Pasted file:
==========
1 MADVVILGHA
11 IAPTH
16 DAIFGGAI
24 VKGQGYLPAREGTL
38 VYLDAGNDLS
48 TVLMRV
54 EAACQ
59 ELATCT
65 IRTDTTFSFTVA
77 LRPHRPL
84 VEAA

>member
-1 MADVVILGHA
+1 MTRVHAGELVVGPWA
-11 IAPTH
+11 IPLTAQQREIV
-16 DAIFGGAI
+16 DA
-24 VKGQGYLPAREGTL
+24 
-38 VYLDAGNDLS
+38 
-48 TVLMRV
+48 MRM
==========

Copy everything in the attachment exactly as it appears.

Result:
1 MADVVILGHA
11 IAPTH
16 DAIFGGAI
24 VKGQGYLPAREGTL
38 VYLDAGNDLS
48 TVLMRV
54 EAACQ
59 ELATCT
65 IRTDTTFSFTVA
77 LRPHRPL
84 VEAA

>member
-1 MADVVILGHA
+1 MTRVHAGELVVGPWA
-11 IAPTH
+11 IPLTAQQREIV
-16 DAIFGGAI
+16 DA
-24 VKGQGYLPAREGTL
+24 
-38 VYLDAGNDLS
+38 
-48 TVLMRV
+48 MRM